Matthew: We bear hunt a lot in the spring. We are big into bear hunting. Once all the snow goes and we can get back in the fields, training the dogs through the summertime, we travel around doing that a lot of the time. I travel as far as Connecticut training dogs and all over the Maritimes. When you think about it, doing that and travelling around for calling competitions, shooting sporting clays through the summertime... everything we do is part of waterfowling. We do other things like the bear and the turkey and ice fishing, but waterfowling for us is a way of life so it never really stops. Training dogs: we do all of that so when the fall comes they can be spot on. We do calling competitions so that we can keep ourselves fresh. It's not just for the company.

RyanThe amount of hours that we've spent on the phone, talking between Ontario and New Brunswick. “Hey what are you doing... I'm bored.” And we end up talking about waterfowl hunting or something related to it like dog training or whatever.

Matthew: We're all hunters and we're thinking about it: it's always on our mind. As soon as our feet hit the ground in the morning it's one of the first things that we're thinking about.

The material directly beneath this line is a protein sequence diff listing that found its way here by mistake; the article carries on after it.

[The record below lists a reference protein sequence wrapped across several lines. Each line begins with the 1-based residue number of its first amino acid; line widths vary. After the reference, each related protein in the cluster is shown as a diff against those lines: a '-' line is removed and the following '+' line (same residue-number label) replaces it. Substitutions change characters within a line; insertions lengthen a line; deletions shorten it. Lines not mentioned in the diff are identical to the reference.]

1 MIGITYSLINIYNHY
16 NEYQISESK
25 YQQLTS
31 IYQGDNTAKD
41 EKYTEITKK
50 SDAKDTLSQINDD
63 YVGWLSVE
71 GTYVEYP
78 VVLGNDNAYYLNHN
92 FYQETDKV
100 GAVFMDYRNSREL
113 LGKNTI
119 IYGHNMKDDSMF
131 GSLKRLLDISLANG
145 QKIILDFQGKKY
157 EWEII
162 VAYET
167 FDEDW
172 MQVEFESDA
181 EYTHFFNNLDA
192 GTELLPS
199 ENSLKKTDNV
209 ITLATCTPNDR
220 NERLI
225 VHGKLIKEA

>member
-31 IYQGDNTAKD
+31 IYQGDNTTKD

Wilderness Obsession: What is your favourite species to hunt other than waterfowl?

Ryan: Personally, it's turkey.

Matthew: For me, I'd have to say crows. It would be a tossup between crows and bears. We go hunting crows a lot of the time and we really have a lot of fun with that. I like to hunt anything I can call. I haven't had much success calling bears so [with crows] the dog gets a good workout and she loves it, and we love to shoot them. They respond to calls, much like a turkey. I almost think that's half the reason we like hunting crows and turkeys so much; it's because we can call.

Ryan:There's an influence; you're communicating with that bird. I had never turkey hunted until seven years ago, and that's what hooked me on it; the calling part of it. That bird wakes up in the morning, and he has no intention of coming to you, and you brought him to you. It's a lot the same as duck and goose, and that's true of crows.

Matthew: Oh yeah for sure! They respond so well if you know what you're doing (laughs).

Wilderness Obsession: We talked earlier (off camera) about the next steps for Capital Waterfowl and seeing maybe a turkey call line. Do you see maybe a crow call line?

Ryan:The sky is the limit! We can keep building the ground that we're building and things like that. We don't have sleeves big enough to tuck all our ideas in there pretty much!

Matthew: For sure. We go through a lot of paper some days! You've always gotta be brainstorming.

 

Wilderness Obsession: Describe your favourite (or most perfect) hunting memory.